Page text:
Could you provide more advice on how to develop standard procedures for risk issue resolution?
In my experience, the procedures people struggle with are some of the gray areas in coverage analysis that present risk or have been believed to present risk. Over time, as we get more information about coverage analysis and the outcomes of billing, the risk areas and considerations have shifted a little bit. It’s helpful to have decision makers and a decision-making process for the basic, everyday approach that occurs. Then, to have an escalation process when there’s an outlier.
Take, for example, the area of therapeutic intent in coverage analysis. If the investigator and coverage analyst agree on the findings about therapeutic intent on a phase two or three clinical trial, there’s really not a whole lot to discuss after that, so long as it’s appropriately documented and can be referenced in the future in the case of an audit or question. In the case of a phase one clinical trial, I know some sites have implemented forms for specifically documenting the consideration about therapeutic intent. Then, when certain components of that form are met, it goes to an objective reviewer or reviewing committee to consider the risk issues, make a decision and then document it on that same form. The procedure for doing all of this is documented in an ordinary procedure underlying an overarching clinical research billing policy at the organization. These procedures and policies are evaluated on an annual basis, just like everything else should be.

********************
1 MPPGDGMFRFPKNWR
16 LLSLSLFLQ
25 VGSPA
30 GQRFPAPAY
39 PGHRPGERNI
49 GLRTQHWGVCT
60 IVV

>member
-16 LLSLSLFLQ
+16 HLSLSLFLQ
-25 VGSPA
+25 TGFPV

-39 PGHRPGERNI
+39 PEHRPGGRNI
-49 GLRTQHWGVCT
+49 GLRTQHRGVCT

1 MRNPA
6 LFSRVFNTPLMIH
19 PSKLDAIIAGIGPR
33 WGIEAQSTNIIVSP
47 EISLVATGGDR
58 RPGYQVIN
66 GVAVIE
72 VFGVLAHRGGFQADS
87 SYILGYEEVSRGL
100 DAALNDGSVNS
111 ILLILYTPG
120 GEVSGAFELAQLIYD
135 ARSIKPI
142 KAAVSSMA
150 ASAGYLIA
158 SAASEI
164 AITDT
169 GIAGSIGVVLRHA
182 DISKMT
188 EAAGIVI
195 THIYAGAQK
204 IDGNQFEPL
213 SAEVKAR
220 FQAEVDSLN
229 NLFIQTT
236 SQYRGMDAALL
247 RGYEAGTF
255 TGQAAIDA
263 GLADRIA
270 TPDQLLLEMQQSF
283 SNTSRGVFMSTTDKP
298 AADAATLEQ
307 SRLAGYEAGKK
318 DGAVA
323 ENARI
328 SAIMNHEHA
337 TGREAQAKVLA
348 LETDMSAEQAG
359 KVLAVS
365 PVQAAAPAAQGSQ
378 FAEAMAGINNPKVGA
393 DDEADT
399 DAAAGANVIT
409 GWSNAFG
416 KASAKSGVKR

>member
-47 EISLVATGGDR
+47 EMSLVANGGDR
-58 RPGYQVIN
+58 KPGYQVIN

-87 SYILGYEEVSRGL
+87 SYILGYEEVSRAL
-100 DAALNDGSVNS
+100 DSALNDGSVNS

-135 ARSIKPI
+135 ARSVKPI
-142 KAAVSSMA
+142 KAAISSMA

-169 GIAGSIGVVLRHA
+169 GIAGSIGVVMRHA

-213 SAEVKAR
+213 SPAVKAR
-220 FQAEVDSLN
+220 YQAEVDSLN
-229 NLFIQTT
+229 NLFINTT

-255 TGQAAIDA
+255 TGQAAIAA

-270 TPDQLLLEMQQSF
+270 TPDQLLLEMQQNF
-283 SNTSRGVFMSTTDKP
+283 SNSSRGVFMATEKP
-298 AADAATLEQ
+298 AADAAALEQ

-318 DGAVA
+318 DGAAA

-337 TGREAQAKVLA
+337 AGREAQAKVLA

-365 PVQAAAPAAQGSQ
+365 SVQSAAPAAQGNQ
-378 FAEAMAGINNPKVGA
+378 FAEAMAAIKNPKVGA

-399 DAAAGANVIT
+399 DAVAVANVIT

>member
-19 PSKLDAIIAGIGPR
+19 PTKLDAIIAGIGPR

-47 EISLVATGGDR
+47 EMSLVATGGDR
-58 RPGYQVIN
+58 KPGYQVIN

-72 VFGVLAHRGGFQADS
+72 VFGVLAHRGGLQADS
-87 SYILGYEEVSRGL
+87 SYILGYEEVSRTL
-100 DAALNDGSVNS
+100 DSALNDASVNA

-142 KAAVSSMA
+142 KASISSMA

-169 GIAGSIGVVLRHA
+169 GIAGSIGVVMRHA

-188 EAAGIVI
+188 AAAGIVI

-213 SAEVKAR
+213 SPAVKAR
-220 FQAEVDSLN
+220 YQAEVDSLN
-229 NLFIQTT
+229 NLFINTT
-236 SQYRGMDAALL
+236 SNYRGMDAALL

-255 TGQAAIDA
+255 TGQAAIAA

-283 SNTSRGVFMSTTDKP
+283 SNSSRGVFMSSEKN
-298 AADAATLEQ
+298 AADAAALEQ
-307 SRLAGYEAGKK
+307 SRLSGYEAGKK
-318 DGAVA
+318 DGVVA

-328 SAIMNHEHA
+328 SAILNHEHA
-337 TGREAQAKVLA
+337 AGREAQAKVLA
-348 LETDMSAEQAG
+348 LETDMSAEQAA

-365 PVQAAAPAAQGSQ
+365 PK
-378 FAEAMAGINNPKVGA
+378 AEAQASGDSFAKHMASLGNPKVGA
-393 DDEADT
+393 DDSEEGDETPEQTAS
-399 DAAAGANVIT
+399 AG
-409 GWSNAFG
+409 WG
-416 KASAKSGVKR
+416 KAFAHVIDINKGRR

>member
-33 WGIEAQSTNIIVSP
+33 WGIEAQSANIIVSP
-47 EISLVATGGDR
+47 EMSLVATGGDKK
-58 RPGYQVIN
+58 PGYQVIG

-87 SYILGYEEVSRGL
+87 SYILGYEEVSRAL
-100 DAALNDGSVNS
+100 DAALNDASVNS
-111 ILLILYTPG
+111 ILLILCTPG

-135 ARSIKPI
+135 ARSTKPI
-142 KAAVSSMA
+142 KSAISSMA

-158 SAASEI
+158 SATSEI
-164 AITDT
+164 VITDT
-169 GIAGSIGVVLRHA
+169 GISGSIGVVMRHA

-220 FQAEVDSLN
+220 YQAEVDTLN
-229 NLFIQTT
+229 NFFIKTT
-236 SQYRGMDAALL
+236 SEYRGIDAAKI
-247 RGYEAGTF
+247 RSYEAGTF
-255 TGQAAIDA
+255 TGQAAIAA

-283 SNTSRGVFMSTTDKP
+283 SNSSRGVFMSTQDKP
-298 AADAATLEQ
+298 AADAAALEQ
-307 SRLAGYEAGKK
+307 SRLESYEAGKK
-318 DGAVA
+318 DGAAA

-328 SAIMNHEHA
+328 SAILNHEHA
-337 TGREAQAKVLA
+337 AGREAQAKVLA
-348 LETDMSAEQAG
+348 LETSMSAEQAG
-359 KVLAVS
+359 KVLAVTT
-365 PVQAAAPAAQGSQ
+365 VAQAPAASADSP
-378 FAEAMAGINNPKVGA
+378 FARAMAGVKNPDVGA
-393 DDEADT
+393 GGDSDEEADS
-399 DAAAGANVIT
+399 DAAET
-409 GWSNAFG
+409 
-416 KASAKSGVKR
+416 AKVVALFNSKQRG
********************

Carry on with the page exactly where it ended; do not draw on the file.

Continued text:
It’s really just about getting the right people in the room to determine how the process should be at your organization and how risk escalation, review of outcome and ongoing review of process will be managed.
Do you have any tips for finding and hiring effective coverage analysts?
Part of a good coverage analyst profile is their communication style and ability to communicate clearly, effectively and completely in a number of different formats, whether it’s documentation in a template or mindful communication in an email. For example, if a coverage analyst evaluates a study and disagrees with the investigator’s determination of therapeutic intent, how are they going to communicate with that investigator in an email, call, face-to-face meeting or group setting? These can be very difficult conversations, and some of the quality of those conversations can be dramatically improved with some training in communication style and techniques. In addition to having the clinical research, coding and revenue cycle background, they should be willing and capable of building their understanding in competencies they may be lacking. They also need to be amenable to developing their communication style and learning in an open, willing way.
However, communication style can be hard to gauge. I know some organizations use examinations of personality and professional style before they bring these folks on. Others will simply say, you have the skillset, so come on board. If you take this second strategy, be prepared to handhold them in understanding the sensitivity of some of these situations and give them the tools and examples to help them understand it. I’m big on email templates and forms for these types of communications, because it removes the ego out of the equation.
Want more answers?
To learn more, watch the full, on-demand recording of the webinar and download the presentation slides, including all links to resources mentioned during the webinar.